Gyuto Monks of Tibet

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Gyuto Monks of Tibet
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Ancient Traditions in Modern Times: A Unique Opportunity to Witness One of the Most Ancient Traditional Institutions in Tibet


The Gyuto order was originally based in Lhasa, Tibet. In 1950 the Chinese invaded Tibet and massacred thousands of monks. 59 of the Gyuto Monks managed to escape across the Himalayas with His Holiness Dalai Lama into India.


These 59 monks founded the Gyuto Monastery in Dharamsala. There are now over 500 monks living there as refugees with ages from 4 up to 94. Gyuto's monks are known for their unique tradition of overtone singing (also known as "chordal chanting") which is said to have been transmitted by their founder. Theirs is a tradition dating back more than 600 years. Some of the world’s leading scientists from NASA and MIT have studied the monks and concluded that they can produce the lowest sounds capable of a human being and that within their overtones subtle usually non-audible vibrations are present.


When chanting or meditating the monks experience extraordinary effects such as being able to raise their temperature by up to 20 degrees, and an absence of any pain. For the Gyuto Monks, music is very important to them and their way of life. They have found great success in their ability to touch the souls of millions of people around the world.


In 1973 The Gyuto Monks sold out a concert at the ROYAL ALBERT HALL and they have been flown to the USA by Harrison Ford and Richard Gere for performances. They were even nominated for a Grammy Award in 2011 (for Best Traditional World Music Album) and toured with the Grateful Dead.

The Gyuto Monks have a big following in Australia where they have sold out concerts at the Sydney Opera House. A group of monks tour Australia every year and the monks have toured Australia with HH Dalai Lama.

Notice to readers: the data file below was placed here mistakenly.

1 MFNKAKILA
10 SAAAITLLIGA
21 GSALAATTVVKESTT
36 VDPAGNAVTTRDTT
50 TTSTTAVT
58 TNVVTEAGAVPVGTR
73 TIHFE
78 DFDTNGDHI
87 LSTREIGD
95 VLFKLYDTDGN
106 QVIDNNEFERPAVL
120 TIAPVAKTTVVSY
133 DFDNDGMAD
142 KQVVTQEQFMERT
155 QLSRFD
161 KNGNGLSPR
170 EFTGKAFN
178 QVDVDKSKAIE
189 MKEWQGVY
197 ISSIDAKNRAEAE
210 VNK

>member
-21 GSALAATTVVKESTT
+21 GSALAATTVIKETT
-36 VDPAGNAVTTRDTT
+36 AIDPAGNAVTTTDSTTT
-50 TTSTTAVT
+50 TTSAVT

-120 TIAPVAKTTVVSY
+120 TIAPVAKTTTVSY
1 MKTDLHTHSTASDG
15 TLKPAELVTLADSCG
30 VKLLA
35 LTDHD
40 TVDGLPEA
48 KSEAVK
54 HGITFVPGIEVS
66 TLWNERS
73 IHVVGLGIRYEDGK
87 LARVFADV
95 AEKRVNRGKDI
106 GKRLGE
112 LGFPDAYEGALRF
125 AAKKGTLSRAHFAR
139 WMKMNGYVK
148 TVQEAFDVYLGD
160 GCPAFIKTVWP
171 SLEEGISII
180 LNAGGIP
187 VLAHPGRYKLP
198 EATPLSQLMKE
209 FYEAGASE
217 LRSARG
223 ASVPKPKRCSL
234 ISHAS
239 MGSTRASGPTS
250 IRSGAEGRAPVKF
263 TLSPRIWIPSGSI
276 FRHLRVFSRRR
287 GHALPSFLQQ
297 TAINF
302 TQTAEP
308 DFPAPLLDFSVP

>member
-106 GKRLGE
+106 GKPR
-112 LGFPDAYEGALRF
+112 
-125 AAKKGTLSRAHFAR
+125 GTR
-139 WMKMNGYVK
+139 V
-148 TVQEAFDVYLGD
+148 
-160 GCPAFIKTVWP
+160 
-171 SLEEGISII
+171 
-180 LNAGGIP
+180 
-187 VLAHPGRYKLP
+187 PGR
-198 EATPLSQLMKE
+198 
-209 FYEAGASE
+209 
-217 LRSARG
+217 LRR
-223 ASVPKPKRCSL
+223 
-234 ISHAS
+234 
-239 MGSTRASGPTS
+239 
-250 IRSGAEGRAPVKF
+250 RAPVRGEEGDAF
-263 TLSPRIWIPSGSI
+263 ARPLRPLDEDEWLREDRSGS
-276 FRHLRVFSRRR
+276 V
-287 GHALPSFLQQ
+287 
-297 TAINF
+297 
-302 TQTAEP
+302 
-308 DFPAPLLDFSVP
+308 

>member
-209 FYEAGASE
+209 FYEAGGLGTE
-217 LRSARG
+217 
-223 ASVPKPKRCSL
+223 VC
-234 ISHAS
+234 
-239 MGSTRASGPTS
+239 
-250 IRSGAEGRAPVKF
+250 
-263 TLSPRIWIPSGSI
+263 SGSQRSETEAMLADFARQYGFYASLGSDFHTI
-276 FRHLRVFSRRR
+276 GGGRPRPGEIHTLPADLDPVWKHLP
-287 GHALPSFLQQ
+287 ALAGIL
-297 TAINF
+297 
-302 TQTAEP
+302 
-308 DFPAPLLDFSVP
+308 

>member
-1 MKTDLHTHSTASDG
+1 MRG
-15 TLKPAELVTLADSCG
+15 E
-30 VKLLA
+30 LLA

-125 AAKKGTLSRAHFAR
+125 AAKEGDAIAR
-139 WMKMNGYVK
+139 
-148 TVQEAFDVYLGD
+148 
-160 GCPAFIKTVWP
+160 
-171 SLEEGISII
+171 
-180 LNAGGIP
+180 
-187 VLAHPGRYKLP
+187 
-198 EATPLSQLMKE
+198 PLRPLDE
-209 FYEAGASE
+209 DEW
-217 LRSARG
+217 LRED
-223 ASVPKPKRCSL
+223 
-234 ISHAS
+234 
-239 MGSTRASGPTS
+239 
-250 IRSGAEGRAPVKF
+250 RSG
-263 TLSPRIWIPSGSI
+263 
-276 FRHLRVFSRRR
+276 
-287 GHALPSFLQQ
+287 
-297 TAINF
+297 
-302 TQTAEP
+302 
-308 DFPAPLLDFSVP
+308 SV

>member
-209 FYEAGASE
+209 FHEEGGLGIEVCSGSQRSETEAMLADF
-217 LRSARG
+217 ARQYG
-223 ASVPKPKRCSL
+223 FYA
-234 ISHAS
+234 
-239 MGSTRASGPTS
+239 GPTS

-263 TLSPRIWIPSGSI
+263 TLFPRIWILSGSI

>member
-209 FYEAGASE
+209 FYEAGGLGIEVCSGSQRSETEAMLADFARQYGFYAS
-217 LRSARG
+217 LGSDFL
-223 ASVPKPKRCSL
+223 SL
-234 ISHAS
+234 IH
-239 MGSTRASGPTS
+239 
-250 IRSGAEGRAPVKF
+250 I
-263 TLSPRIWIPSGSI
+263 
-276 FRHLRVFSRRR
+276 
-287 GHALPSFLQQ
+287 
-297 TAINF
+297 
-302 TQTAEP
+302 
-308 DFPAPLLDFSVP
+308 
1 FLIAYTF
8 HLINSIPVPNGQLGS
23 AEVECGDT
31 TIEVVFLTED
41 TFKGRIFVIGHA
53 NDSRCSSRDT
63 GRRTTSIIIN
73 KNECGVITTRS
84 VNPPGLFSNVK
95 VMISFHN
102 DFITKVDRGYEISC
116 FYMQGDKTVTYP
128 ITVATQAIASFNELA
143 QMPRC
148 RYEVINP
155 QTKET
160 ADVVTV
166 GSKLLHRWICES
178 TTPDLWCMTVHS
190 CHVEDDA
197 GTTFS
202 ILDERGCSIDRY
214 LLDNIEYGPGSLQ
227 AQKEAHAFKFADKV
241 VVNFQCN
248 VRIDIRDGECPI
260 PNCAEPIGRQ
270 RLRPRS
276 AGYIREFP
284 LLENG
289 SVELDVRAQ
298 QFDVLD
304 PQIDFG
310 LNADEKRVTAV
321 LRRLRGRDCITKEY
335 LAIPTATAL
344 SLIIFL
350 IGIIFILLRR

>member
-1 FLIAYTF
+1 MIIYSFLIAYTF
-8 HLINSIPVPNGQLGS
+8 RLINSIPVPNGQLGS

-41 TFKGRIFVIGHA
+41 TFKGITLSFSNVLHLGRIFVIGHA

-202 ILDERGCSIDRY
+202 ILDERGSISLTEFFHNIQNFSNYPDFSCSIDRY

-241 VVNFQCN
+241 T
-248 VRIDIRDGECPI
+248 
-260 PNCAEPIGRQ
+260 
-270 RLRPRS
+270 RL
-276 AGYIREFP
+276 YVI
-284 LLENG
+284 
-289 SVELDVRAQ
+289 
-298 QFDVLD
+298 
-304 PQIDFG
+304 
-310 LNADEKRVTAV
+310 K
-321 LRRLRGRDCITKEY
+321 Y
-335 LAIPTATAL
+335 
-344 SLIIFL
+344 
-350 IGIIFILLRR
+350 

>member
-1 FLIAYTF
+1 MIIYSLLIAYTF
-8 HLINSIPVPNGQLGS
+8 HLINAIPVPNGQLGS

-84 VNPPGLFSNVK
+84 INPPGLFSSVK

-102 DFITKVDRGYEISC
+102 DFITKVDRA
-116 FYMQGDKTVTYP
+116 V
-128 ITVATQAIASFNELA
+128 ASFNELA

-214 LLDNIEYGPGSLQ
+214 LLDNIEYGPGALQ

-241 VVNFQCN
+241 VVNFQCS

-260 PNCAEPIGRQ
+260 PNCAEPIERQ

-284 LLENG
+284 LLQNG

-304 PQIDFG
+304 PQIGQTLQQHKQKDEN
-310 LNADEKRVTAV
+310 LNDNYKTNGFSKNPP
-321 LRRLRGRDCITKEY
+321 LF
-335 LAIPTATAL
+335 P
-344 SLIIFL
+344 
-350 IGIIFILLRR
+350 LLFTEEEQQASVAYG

100 YEARS after the Tibetan Declaration of Independence, The Gyuto Monks made more headlines by visiting the UK for the first time in 40 years to perform in the Green Fields at GLASTONBURY 2013 and then again in 2016, performing at the opening ceremony of the festival to an audience of 100,000 people.

The Gyuto Monks are masters of Tibetan Buddhist tantric ritual and their lives are dedicated to practicing tantric ideals. To be with them, to observe and be touched by their humanity, is to see kindness in action.


The Gyuto Monks of Tibet have a strong history and tradition that continues into the present day. Their 600 years of tantric tradition are as ambassadors of peace, practitioners of kindness and compassion.


Their sound has been compared to the resonance of a drum or didgeridoo and is believed to have a transformative effect on the listener. Regarded as masters of rites and rituals within Tibetan Buddhism, the Gyuto monks are famous around the world for their mastery of the tantric arts, which includes their especially unique form of deep harmonic chanting, sand mandalas and painting.


Whenever there is a need for spiritual healing or transformation, the pujas or prayer rituals conducted by the Gyuto Monks are sought by the simplest householder to the very seat of the Tibetan government.